Thursday, May 11, 2017

It Cost More Than a Fiancee

"Can I put your name down to help with Friday's bake sale Private Burt?", the Master Sergeant asked. I said no, and consequences of that answer continue to affect my life to this day.

A Dear John letter two weeks before began a series of long workdays with no days off, coming early to the swing shift and staying late. I did not seek solace in work, but rather intellectual exhaustion. I would leave when my mind was clear to concentrate on emotional functions and simple considerations about the complex landscape of love, especially unrequited love. I wandered Misawa Air Base in the wee hours of the morning for solitude. Dawn usually failed to shine light on the problem, so I would lay aside thinking and lay down my body for a few hours of sleep.

After about two weeks I made a decision to work through the next break and subsequent work days. The first day of the work schedule began on a Friday. To signal the beginning of the end of this self-imposed grind I decided to spend that upcoming Friday morning on the shore of Lake Ogawara searching for washed up treasures such as driftwood and polished stone.

Two days before that planned lake hike I was working during the day shift, sitting in civilian clothes at an 80-column keypunch mindlessly creating database cards. Two Staff Sergeants in my group were working at their desks when the Master Sergeant in charge of Operations walked over. For those unfamiliar with the rank structure for enlisted folks, I was a Private First Class (E-3) with about 18 months of experience, the Staff Sergeants (E-6) had roughly 10 years in, and the Master Sergeant (E-8) had nearly 20 years of service. An E-9 is the highest enlisted rank, so a Master Sergeant is high in the chain of command. The difference between an E-3 (me) and E-8 (him) was almost the entire span of a standard career, so for several reasons the Master Sergeant's position and rank deserved respect.

He turned first to the others in my group (who worked on day shift) and asked if they would mind working a bake sale on Friday morning. He indicated that he already had enough volunteers but he wanted to have them available just in case. They agreed. He then turned to me (who worked the evening shift) and asked if he could put my name down for the bake sale. I said no. He paused, then asked why not. I said that I was going to be on the beach looking for driftwood. My co-workers were telling me with their hands and eyes to wave off and just say yes. Steel set the Master Sergeant's jaw and gravel ground in his voice as he said, "I could order you to be there." I simply responded that if he ordered me then I would work, but he had offered me a choice and I chose to continue with my plans.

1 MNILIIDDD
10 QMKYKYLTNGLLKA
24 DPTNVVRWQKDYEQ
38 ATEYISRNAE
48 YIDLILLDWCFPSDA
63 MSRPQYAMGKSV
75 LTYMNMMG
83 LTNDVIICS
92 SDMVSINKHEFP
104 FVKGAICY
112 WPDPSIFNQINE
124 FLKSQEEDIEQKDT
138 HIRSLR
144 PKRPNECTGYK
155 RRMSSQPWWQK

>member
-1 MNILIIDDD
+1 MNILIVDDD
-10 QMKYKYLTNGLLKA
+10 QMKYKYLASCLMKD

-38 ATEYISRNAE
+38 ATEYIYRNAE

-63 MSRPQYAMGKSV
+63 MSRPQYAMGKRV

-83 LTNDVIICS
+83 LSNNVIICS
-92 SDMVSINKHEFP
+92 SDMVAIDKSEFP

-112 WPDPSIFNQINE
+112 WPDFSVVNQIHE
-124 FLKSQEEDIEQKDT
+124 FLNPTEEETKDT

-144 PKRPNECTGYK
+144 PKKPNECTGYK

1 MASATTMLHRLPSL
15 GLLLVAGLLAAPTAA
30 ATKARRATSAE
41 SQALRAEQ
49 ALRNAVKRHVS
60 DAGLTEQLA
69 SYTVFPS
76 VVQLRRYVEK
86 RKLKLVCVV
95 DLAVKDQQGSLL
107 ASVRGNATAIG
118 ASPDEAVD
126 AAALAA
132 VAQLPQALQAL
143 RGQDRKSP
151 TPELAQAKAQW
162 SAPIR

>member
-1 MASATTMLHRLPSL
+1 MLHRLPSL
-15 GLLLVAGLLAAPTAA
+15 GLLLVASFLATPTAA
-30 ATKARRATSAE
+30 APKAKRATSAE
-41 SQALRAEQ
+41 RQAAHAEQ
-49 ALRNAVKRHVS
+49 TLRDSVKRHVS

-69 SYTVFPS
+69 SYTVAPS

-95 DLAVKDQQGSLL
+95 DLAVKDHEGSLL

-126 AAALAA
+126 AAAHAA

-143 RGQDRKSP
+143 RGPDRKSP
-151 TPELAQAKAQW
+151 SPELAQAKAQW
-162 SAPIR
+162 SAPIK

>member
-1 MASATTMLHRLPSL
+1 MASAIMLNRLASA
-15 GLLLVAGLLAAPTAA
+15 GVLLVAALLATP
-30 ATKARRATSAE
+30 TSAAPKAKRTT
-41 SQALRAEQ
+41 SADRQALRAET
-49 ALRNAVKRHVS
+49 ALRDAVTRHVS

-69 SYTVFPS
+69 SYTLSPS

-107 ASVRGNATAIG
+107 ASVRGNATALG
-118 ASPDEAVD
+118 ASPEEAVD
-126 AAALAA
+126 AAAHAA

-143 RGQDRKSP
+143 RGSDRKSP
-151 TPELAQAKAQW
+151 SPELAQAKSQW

Throughout I was respectful and non-combative. And I knew it did not matter. Even after being there less than two months it was apparent that this particular person was political, expecting to be surrounded by yes men. Agreeing to be a backup for the bake sale would have kept me from trouble. Indeed, as a backup I might even not have to attend the sale. All these thoughts flooded my mind when he asked his original question, and I chose simplicity itself by offering a straightforward answer. And I knew it did not matter, or rather, I knew it would matter to him because he would likely take it as an affront to his authority.